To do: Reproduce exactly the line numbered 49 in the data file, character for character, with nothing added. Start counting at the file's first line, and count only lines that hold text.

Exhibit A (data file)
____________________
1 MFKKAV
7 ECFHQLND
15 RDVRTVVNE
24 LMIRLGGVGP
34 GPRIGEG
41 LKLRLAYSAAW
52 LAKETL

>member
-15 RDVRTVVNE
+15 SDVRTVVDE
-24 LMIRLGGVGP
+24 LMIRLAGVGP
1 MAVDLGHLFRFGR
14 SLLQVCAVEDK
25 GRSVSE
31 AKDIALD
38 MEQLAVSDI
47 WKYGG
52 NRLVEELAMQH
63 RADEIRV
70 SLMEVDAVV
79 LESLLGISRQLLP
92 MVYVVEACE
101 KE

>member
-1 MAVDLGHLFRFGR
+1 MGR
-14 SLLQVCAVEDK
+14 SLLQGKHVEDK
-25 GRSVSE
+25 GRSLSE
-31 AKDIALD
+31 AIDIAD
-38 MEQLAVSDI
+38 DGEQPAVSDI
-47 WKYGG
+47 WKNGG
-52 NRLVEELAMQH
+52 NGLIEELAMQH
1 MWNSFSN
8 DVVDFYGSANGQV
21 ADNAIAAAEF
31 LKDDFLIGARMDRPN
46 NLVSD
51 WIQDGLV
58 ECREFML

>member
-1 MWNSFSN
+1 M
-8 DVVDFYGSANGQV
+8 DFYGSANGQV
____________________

+1 M